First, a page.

DASH7 Mode 2 has a large featureset, but many of the features are optional, so it is possible to implement really small, low-cost DASH7 Mode 2 devices as well as more complex devices. Mode 2 uses a consistent set of configuration files to enable negotiation of featuresets and hence interoperability among different devices of the thousands (maybe millions) of feature permutations allowed by the standard.
If you were to encounter JP in a cafe and ask him to tell you about DASH7 Mode 2 over 30 minutes, it would probably come out like this.
Turbo Data Rate: 100/200 kbps Normal Data Rate: 27.7/55.5 kbps
Turbo Data rate uses a GFSK (or filtered FSK) modulation with 0.5 index. It is a narrowband modulation so it is subject to all sorts of bad things like inter-symbol interference, multipath, and stuff like that, but it offers high-rate throughput. The 100 kbps method uses an optional 1/2 rate convolutional coding scheme (FEC), but this combats some of the downsides of the narrowband modulation.
Normal Data rate uses a GFSK (or filtered FSK) modulation with 1.8 index. It is a wideband modulation, so it has the opposite issues of narrowband. That is, good performance around interference but low data rate. The 27.7 kbps method uses the same optional 1/2 rate convolutional coding scheme (FEC) as used by narrowband. Normal rate + FEC can offer crazy-good performance in seriously RF unfriendly environments.
DASH7 Mode 2 can support a bunch of simultaneous channel options. It can support up to eight (8) concurrent Normal Data Rate channels, four (4) concurrent Turbo Data Rate channels, or some combination of both.
DASH7 Mode 2 does not do FHSS (Frequency Hopping Spread Spectrum). This is also known as fast-frequency hopping, but no matter the name, DASH7 Mode 2 doesn't do it. During the design we determined that DASH7 packets are characteristically short enough that FHSS would offer very little benefit, in contrast with technologies like Bluetooth that have to maintain very long datastreams. However, DASH7 does support adaptive channel hopping between packets. The channel hopping algorithms are not part of the standard (they are part of the application level), but the standard supports a framework for managing such channel hopping at the Transport Layer. In many types of applications, channel hopping may not be necessary at all.
The DASH7 Mode 2 MAC is simple. It does only a few things.
This is a big part of DASH7 Mode 2. The scan cycle contains the parameters in the table below. In practice, a scan loop contains a string of multiple scan periods, each scan executing after the last one until the loop completes and the first scan repeats. Mode 2 devices will scan channels in the cycling unless they are turned-off or unless some communication is happening. In other words, Channel Scan Cycling is a Idle Time Process.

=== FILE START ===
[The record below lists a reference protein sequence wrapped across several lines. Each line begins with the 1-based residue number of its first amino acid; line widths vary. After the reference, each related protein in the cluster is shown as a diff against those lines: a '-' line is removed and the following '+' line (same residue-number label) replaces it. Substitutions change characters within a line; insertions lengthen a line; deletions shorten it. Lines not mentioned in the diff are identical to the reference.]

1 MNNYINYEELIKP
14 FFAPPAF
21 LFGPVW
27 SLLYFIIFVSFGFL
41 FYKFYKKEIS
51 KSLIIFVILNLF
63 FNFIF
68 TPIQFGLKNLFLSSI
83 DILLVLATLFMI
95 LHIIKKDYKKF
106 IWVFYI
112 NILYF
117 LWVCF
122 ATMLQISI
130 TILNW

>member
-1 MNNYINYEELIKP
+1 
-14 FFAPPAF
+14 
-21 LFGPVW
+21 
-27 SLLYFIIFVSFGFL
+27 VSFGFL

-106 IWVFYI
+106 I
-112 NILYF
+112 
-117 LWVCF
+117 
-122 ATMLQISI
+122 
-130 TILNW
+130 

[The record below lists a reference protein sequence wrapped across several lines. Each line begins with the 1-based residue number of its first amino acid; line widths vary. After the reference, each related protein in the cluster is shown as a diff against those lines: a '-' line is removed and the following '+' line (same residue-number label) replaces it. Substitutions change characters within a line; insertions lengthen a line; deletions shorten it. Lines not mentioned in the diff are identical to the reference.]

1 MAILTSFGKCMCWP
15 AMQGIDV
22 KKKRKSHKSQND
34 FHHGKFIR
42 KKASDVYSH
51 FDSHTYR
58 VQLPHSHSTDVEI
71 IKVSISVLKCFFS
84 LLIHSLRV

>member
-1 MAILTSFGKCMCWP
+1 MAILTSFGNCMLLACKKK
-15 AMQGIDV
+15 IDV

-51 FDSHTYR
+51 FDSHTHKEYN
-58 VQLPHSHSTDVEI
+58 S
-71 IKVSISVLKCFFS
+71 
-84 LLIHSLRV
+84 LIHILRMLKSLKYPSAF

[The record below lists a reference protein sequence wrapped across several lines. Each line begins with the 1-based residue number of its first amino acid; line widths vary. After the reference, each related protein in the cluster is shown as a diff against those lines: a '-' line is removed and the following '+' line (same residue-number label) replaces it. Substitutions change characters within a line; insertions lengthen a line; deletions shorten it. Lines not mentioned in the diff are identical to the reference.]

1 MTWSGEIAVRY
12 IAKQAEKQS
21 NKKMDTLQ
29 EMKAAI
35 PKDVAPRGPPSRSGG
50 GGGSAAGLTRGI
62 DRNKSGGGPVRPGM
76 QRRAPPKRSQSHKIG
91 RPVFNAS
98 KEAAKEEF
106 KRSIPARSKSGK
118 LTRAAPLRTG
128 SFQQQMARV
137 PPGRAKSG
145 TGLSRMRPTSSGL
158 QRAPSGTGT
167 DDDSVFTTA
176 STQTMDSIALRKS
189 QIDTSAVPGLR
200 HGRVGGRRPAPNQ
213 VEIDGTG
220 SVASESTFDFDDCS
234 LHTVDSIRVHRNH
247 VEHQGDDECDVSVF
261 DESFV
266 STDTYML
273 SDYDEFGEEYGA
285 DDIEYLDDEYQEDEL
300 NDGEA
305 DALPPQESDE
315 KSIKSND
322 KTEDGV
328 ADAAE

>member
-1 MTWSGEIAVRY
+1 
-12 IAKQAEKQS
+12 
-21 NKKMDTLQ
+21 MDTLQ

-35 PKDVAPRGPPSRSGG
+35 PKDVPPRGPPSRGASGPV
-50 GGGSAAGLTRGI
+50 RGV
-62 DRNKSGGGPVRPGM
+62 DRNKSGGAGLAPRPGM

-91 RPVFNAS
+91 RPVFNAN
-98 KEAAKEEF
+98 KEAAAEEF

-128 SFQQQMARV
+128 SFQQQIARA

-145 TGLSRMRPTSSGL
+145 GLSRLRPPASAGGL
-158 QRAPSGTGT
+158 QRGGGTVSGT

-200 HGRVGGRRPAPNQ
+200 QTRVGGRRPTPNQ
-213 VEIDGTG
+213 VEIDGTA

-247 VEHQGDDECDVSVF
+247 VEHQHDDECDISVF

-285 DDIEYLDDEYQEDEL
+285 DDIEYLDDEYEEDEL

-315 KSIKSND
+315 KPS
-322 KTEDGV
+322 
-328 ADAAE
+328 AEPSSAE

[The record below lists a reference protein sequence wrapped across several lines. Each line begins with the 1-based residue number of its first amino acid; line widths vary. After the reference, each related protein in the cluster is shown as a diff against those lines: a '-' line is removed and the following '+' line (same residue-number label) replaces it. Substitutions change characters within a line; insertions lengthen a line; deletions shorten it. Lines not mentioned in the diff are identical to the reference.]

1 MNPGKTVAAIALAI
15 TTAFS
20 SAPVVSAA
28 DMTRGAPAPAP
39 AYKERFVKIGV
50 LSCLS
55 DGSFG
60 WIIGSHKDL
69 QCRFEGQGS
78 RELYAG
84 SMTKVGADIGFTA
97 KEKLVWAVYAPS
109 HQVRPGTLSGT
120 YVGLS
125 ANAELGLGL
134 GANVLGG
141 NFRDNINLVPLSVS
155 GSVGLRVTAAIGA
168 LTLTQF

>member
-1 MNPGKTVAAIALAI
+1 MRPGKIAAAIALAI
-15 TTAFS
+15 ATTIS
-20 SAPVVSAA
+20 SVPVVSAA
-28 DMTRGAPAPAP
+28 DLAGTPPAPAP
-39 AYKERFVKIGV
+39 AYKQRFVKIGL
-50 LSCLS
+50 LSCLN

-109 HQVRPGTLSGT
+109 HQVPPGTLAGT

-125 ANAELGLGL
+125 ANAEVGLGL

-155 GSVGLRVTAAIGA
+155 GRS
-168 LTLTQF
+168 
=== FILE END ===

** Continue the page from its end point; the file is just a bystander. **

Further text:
|Parameter||What it means|
|Channel ID||A number identifying the channel that is being scanned|
|Scan Type||Foreground or Background Scan|
|Scan Timeout||An amount of time to keep the radio active, listening for a frame (ignored by background scan)|
|Next Scan||An amount of time after initiating the scan to begin the next scan (should be larger than scan timeout)|
Scan for background packets. Cancelled immediately if Carrier Sense / Energy Detect fails.
Scan for foreground packets. Cancelled on Scan Timeout.
Beacon cycling is for sending automated beacons. It is very similar to Scan Cycling, except that beacons are transmitted on each cycle. Beacon Cycling is an Idle Time Process that happens parallel to Channel Scan Cycling. In most implementations the Channel Scan has priority (but priority of Scan vs. Beacon is not part of the spec, it is implementation dependent). In other words, if a Scan event happens at the same time as a Beacon event, the scan process will execute first.
|Parameter||What it means|
|Channel ID||A number identifying the channel to be used for the beacon|
|Control Flags||Some data that defines addressing parameters, per the spec|
|File Template||A File ID or a File Series ID (a handle to a batch of Files), an offset value into the file where the beacon data starts, and a data limit for the beacon|
|Next Beacon||An amount of time after initiating the beacon to begin the next beacon|
In order to fully understand the File Template, see sections on the Mode 2 Filesystem, and related topics. Basically, you can keep a few files for your application, write to them (or have automated processes write to them), and have the automatic beacon cycle use the file data. So building a beaconing application with DASH7 Mode 2 is dead simple: just write the data you want to beacon to some files you choose, and DASH7 (or OpenTag) will do the rest. Update the files whenever you have new data.
In formal terms, the DASH7 dialog consists of a Request, a Response (the contention period), and optionally a follow-up request. There are some complexities in maintaining order in the channel. In a nutshell, DASH7 Mode 2 employs a CSMA algorithm to prevent collisions. DASH7 Mode 2 also has some features for implementing time-slots in the Response contention period to prevent collision from a request that yields responses from many devices. However, time-slotting like this is done in the Transport Layer. Doing slotting in the transport layer makes some IEEE 802.15.4 people red in the face (some Croatian guys come to mind), but the fact is that all sorts of IEEE 802 stuff use enhanced flow/congestion control in the transport layer. Plus, this strategy allows us to better stratify solution offerings, so we can enable ultra low cost products that only need to do simple things, yet they still have a common MAC with more complex products.